The Culprit is Cancer
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needed support in 1989 and Tartikoff had a plan. She had worked
as a consultant to the cosmetics and beauty industry and thought,'Why
not approach a big-name company like Revlon, that prides itself
on appealing to ordinary American women, to help battle a disease
that affects thousands of women each year?'
didn't know Ronald O. Perelman, the New York financier and Revlon's
CEO. But she wrote him, introducing herself and lobbying on Slamon's
behalf. Her initial efforts went nowhere. Then she happened to bump
into Perelman at Spago. The determined Tartikoff spoke of Slamon's
important work, and Perelman agreed to dispatch someone from Revlon
summer, Jim Conroy, Revlon's special counsel, met with Slamon and
Dr. John Glaspy M.P.H., M.D. '79, a Jonsson Cancer Center scientist
engaged in bone marrow transplantation research and nutrition studies
pertaining to breast cancer. Slamon told Conroy about his HER-2
findings. The genetic alteration probably played a significant role
in breast cancer, Slamon said, but he needed further research to
prove it. And, suspecting the gene and its protein of playing roles,
he wanted to start testing antibodies directed against HER-2.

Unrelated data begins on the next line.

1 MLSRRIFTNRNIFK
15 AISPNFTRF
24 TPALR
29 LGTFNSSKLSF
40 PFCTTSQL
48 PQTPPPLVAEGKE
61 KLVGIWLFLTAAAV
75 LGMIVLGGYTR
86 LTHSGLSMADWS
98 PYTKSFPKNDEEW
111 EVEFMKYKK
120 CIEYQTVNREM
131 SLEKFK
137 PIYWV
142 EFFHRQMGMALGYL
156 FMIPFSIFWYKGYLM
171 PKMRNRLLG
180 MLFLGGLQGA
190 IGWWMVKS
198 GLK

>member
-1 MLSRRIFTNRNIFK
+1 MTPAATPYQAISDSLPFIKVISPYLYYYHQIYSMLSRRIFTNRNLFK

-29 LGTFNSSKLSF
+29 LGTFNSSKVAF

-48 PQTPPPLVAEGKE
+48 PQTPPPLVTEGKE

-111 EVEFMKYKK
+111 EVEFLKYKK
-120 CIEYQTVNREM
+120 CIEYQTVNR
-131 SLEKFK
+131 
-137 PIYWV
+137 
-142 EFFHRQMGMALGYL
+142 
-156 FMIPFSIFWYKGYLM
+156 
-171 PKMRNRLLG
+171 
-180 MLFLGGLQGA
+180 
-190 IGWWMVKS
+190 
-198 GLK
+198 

line, the scientist said, this is how it stands: If they relied
solely on federal grants, their progress could be delayed by perhaps
three years. In that brief period of time, 120,000 more women might
succumb to the disease.
put it to the Revlon executive more bluntly: "We'll have a Rose
Bowl full of dead women."
not only came through for Slamon, but he made an astonishing offer:
$800,000 a year for three years, a total of $2.4 million. As support
from an American corporation to a single scientific group, the gift
was virtually unprecedented. Just as amazing, the research funding
was unrestricted. Slamon could use the money however he saw fit.
would have taken four concurrent National Cancer Institute grants
to build the equivalent of the program Revlon funded with just the
stroke of a pen," Slamon says intently. "And there was no writing
a grant, submitting it, waiting eight to 12 months to hear. This
gift allowed us to follow our leads almost instantaneously, and
made a huge difference in this whole story."